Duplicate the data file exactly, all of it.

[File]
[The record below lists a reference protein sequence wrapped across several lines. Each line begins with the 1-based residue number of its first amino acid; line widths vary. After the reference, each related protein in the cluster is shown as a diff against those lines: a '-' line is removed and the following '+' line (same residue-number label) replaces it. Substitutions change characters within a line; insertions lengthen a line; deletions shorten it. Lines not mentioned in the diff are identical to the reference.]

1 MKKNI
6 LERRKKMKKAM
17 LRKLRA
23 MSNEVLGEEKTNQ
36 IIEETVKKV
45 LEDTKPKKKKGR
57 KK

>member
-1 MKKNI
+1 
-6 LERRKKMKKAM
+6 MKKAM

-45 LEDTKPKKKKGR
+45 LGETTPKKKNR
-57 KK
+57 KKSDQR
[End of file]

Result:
[The record below lists a reference protein sequence wrapped across several lines. Each line begins with the 1-based residue number of its first amino acid; line widths vary. After the reference, each related protein in the cluster is shown as a diff against those lines: a '-' line is removed and the following '+' line (same residue-number label) replaces it. Substitutions change characters within a line; insertions lengthen a line; deletions shorten it. Lines not mentioned in the diff are identical to the reference.]

1 MKKNI
6 LERRKKMKKAM
17 LRKLRA
23 MSNEVLGEEKTNQ
36 IIEETVKKV
45 LEDTKPKKKKGR
57 KK

>member
-1 MKKNI
+1 
-6 LERRKKMKKAM
+6 MKKAM

-45 LEDTKPKKKKGR
+45 LGETTPKKKNR
-57 KK
+57 KKSDQR